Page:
# low latency: write to separated delta file, merge-on-read to combine snapshot and delta on the fly
# high speed query: only query snapshot, copy-on-write to compact snapshot with delta

Over the years, Hudi is the only solution, I’ve observed, that has such clear API to emphasize the difference between latency and throughput. All others are very “intentionally” blurry about the read penalty of merge-on-read style. For a lot of big data batch processes, they only need source datasets up to a certain cut-off time, typically last hour, x hours ago, or last night. These batch jobs also need the so-call Z-Ordering or columnar segment skipping to drastically reduce wasteful I/O + deserialization, in order to achieve optimal container utilization and execution speed. The merge-on-read approach may have to sacrifice performance significantly without implementing a comprehensive set of push-down optimization APIs.

Before I get into the gravity analogy, I’d like to pay tribute to Hive ACID and MetaStore, whose relevance have been weakened lately, even though they both are working fine and they support streaming ingest/mutation. After the failure of MetaStore on HBase initiative, Hive missed several opportunities to embrace cloud and evolve MetaStore to manage large volume of file-level, segment-level, field-level, and multiple-versions metadata.

The rise of Iceberg, Hudi and Delta Lake is a kind of disappointment toward Hive’s sluggish response to the true Data Lake needs no matter on-premises or in-cloud. Migration away from Hive to Spark and Presto has become the priority of many companies already.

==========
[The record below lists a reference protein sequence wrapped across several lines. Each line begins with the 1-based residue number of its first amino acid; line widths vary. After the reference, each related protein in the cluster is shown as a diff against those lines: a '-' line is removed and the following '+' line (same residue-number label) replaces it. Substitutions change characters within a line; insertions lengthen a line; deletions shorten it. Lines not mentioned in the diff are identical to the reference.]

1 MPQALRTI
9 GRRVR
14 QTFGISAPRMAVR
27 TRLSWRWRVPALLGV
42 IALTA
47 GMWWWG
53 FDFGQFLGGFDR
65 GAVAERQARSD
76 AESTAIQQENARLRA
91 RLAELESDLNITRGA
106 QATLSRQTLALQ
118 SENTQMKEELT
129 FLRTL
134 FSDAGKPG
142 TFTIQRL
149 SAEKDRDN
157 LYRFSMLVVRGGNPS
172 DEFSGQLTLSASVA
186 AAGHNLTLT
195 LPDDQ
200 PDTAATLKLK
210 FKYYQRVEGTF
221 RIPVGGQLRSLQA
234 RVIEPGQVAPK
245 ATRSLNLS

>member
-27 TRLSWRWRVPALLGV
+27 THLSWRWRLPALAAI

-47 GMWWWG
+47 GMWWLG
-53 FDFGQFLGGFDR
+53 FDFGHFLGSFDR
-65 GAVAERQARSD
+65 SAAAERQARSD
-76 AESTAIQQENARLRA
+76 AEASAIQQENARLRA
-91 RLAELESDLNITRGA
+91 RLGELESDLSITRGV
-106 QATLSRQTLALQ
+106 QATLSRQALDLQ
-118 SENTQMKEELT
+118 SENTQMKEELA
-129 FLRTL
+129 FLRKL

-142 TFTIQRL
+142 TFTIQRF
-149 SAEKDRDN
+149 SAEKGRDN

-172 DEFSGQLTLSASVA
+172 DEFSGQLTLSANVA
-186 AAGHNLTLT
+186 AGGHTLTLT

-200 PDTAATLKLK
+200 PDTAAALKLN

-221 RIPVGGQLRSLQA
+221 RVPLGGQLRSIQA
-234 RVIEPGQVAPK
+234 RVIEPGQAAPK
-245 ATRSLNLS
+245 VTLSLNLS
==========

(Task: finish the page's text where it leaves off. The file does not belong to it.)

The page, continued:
Momentum wise, Delta Lake is currently second to none, this mainly benefits from its overwhelming gravity of Spark in ETL & ML. Hadoop vendors created a zoo filled with too many animals (not tamed for enterprises mostly) which do not collaborate with each other well. Except for a few internet giants who can afford hiring savvy engineers to keep their Data Lake going, most companies were very frustrated until SparkSQL and Presto became viable. Such gravity may effectively determine the trend for the next 2~4 years:

There’s one deep-dive comparison (in Chinese) among Delta Lake, Icerberg and Hudi by one of the Alibaba engineers, but I still can not find similar articles in English. My friend Junping Du will speak at Spark Summit 2020 NA soon about Tecent’s fresh benchmark against all 3 Musketeers. Domas Jautakis has kindly written a very detailed hands-on instruction, if you are interested in trying them out, I strongly recommend his post.

(* Disclaimer: The views expressed in this article are those of the author and do not reflect any policy or position of the employers of the author.)